Finding the right inpatient alcohol and drug detox program to help you overcome your substance use problem and take back control of your life can be difficult. However, if you understand the differences between the programs, making the decision can be a little easier.
All inpatient alcohol and drug detox programs are not created equal. There are vast differences between patient care, method of treatment and facilities. Inpatient programs can be medical and nonmedical and medical detox programs may use oral medication or intravenous therapy.
Inpatient nonmedical alcohol and drug detox take a more holistic approach by offering a spa environment that focuses on mind, body and spirit wellness and features acupuncture, meditation therapy, sauna, vitamin therapy and yoga. Nonmedical alcohol and drug detox is a natural method to detoxify, but it may not be safe for everyone. Some individuals experience significant withdrawal symptoms from certain drugs and alcohol and they may find that the natural approach does not keep them comfortable, is dangerous and as a result they may not complete the detox process.
Traditional medical hospital inpatient alcohol and drug detox has been seen by many as being cold, sterile and unpleasant. Traditional hospital medical detox tends to place patients in psychiatric units or wards, keeping them in a lockdown or isolation status. As patients go through detox, the last thing they want to feel is abandoned and alone. Often patients are not permitted to bring into detox any personal items, such as cell phones and laptops and are not permitted to communicate with family and friends. If the patient wants to speak to family, in some cases they are allowed to make limited phone calls from the nurse's station where their conversation is closely monitored.
Traditional medical detox uses oral medication that many physicians have viewed as less effective at controlling the withdrawal symptoms of patients. The position of most traditional hospital inpatient alcohol and drug detox facilities is that the patient should feel a certain amount of discomfort so that they will be deterred from using drugs and alcohol in the future. This practice is seen as questionable in the medical community. The quality of care patients receive and this lack of concern for their comfort is the reason that many patients walk out of hospital detox and return to substance use.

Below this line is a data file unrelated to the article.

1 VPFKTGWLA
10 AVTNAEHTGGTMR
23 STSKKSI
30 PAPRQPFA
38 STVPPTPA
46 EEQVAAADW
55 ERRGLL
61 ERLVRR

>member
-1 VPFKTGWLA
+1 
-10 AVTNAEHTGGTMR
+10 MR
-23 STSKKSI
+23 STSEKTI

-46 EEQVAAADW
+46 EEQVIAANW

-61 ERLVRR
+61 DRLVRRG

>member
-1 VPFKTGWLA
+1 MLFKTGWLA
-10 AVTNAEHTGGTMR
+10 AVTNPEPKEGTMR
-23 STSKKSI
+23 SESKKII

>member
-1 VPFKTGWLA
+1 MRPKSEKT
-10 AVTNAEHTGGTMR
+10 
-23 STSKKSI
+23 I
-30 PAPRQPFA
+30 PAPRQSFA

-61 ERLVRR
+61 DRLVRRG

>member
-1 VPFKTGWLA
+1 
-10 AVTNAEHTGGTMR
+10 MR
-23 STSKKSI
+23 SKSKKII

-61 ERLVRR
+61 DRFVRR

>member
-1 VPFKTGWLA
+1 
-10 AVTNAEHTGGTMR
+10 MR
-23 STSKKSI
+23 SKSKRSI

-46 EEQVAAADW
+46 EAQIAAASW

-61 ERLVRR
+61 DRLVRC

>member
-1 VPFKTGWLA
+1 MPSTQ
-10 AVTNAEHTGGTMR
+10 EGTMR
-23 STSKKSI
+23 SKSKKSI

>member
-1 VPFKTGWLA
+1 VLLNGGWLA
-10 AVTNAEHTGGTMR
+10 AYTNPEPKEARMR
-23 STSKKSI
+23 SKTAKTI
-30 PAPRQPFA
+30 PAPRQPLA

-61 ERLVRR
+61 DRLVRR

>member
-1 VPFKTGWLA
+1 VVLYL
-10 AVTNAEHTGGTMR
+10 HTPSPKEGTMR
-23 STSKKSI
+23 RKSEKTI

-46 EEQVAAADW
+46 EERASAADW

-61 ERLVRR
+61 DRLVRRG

IV therapy medical detox is considered to be the best method of inpatient alcohol and drug detox. Intravenous therapy allows the safest and most effective method to help alleviate withdrawal symptoms, providing patient comfort throughout the detox process. IV therapy allows the doctor to control the process and the symptoms. The patient detoxifies quickly, safely and effectively.
IV therapy medical detox begins with an in-depth evaluation of the patient's physical, emotional and social well being. The process is supervised by licensed and board certified physicians with critical care experience and the patient is monitored around the clock by registered nurses with specialties in ER and ICU care. Another factor that makes IV therapy medical detox stand out from the rest is the environment for patients that include private rooms, gourmet meals and massage therapy. Patients may use their own cell phones, they may bring their laptops and communication with family and friends is encouraged. The feeling is that you should not have to go through detox alone.
Some individuals find that they need a program to help them get back on their feet after detox. St. Jude Retreats offers a cognitive behavioral education program that helps guests reevaluate their choices and decisions by using self assessment and self change. Guests make choices; develop habits and behaviors that are productive, positive and purposeful for a life that is permanently free from drug and alcohol use.
It Just a big thank you and God bless you! Saint Jude Retreat Center saved my daughters life (Joanne) 4 years ago. She has been sober from crystal meth and xanax for 4 years now after being addicted for 3 years. We were just both talking about her anniversary at St.Judes. She was 18 years old when she went in and she is now 22 and very sober. We are both very thankful for St JudesMore Testimonials Here